Date of Award

Spring 2018

Document Type

Thesis

Department

Life & Environmental Sciences

First Advisor

Grant Hokit

Second Advisor

Daniel Gretch

Third Advisor

Gerald Schafer

Abstract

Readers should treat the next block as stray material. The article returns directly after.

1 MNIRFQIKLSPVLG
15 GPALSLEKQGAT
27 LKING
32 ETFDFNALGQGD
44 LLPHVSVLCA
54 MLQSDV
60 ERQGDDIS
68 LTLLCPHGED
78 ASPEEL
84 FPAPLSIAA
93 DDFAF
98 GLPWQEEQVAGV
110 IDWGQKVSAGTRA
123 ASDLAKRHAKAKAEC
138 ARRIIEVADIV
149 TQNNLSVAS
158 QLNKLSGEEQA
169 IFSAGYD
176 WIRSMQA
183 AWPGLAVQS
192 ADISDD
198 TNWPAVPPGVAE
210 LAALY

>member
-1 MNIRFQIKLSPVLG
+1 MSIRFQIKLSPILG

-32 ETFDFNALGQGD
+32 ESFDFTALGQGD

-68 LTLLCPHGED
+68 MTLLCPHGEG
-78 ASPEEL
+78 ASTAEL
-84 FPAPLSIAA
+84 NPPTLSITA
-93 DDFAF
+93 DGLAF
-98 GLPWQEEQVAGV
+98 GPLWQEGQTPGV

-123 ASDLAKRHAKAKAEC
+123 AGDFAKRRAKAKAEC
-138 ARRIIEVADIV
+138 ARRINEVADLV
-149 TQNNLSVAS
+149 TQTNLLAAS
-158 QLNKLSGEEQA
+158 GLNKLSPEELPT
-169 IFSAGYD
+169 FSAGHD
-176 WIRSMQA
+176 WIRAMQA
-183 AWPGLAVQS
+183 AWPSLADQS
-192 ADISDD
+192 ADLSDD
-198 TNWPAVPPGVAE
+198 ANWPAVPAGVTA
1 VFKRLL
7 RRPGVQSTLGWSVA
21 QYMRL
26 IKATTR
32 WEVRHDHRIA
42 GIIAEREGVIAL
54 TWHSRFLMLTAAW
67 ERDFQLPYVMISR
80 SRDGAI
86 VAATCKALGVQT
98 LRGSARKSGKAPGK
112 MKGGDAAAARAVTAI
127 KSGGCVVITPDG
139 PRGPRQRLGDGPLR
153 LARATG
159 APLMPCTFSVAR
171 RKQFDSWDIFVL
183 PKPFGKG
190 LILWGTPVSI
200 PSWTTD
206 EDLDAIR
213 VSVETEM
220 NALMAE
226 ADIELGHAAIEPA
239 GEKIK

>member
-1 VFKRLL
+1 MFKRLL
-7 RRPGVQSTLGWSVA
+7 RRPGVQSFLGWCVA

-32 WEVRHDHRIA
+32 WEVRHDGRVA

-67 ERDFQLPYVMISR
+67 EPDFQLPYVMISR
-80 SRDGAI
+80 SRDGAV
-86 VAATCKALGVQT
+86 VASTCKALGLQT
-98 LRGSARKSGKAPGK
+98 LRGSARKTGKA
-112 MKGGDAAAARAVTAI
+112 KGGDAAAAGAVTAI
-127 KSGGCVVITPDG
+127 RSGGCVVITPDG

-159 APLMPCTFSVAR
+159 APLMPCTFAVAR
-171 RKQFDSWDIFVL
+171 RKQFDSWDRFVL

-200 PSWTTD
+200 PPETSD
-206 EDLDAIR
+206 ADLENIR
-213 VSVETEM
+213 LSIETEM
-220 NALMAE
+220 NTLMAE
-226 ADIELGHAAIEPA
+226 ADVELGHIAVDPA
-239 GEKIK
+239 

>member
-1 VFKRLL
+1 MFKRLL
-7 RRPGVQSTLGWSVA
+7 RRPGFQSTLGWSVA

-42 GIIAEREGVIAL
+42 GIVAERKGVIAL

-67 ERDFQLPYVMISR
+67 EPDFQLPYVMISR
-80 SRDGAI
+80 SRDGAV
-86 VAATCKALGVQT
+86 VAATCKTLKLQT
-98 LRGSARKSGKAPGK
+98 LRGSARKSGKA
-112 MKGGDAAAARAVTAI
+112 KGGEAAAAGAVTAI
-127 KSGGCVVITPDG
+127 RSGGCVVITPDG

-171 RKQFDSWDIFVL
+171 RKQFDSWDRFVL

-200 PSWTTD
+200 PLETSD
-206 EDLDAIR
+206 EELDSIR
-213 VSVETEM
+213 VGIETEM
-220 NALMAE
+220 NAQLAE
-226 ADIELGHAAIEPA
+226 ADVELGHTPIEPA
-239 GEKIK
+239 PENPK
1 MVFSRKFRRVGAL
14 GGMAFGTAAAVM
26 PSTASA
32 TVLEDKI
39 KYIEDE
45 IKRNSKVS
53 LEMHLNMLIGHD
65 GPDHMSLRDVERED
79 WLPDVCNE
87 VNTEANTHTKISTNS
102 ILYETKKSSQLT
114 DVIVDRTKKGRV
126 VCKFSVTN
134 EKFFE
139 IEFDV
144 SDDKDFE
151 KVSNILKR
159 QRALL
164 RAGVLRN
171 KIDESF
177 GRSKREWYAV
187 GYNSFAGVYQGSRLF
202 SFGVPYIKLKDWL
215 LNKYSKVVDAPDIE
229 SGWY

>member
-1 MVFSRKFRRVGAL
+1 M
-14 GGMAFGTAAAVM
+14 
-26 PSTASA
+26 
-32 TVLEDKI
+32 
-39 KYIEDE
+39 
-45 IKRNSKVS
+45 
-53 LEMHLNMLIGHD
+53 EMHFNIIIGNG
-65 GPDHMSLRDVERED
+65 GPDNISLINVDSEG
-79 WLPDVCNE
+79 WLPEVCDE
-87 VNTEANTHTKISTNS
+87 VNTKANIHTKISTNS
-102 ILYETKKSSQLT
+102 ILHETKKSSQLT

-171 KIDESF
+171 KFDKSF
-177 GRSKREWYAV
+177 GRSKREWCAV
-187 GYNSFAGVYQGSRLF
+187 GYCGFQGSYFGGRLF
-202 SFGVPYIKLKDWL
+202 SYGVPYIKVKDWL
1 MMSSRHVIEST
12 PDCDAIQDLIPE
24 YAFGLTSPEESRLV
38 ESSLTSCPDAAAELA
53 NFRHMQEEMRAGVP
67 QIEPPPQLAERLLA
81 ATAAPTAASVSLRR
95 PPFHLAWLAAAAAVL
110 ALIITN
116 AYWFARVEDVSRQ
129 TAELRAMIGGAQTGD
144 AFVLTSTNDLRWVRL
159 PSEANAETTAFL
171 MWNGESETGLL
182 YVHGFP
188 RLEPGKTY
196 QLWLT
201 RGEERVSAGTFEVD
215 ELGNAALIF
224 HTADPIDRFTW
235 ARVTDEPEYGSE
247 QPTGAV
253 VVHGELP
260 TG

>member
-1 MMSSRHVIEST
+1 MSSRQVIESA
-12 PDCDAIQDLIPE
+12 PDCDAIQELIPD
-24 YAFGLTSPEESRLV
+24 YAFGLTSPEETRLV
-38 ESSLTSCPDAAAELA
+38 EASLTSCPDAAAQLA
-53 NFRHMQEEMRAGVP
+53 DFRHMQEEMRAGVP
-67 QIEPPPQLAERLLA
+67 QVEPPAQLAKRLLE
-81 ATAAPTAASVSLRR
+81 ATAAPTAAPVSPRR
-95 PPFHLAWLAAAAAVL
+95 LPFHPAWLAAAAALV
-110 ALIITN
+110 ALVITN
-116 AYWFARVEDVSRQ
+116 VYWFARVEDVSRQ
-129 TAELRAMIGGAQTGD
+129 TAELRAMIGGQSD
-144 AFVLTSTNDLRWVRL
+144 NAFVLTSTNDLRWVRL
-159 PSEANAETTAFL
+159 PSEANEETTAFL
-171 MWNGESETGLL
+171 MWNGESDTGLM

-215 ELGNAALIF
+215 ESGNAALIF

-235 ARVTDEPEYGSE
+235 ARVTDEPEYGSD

As the leading cause of arbovirus encephalitis in the United States, West Nile Virus (WNV) poses a public health risk in the state of Montana where infection rates in mosquitoes can be as high as 15%. Spatial modeling can serve as a tool for predicting outbreaks and directing prevention measures. Models for the entire state of Montana currently exist that predict WNV risk and habitat suitability of the predominant vector species Culex tarsalis. After collecting additional mosquito vector samples in the summer of 2017, I used niche modeling techniques with historic and new presence-only data to build a Cx. tarsalis habitat suitability model covering only the Great Plains region of Eastern Montana. An average area under the curve (AUC) value of 0.815 after replicate cross-validation testing indicated that my model performed better than a random model (AUC = 0.5) in predicting habitat suitability of Cx. tarsalis. Jackknife analyses indicated that land cover type, presence of virulent competent birds, early spring mean temperature, and early spring precipitation were the four most influential environmental variables in predicting optimal habitat for Cx. tarsalis. Additionally, my new data was used to perform validations on the previous model. A two-way analysis of variance (ANOVA) was calculated on the statewide model and Great Plains model’s predicted levels of Cx. tarsalis habitat suitability, and was found to be not significant (p = 0.373), suggesting that both models are equally good predictors of Cx. tarsalis distribution patterns across the state.

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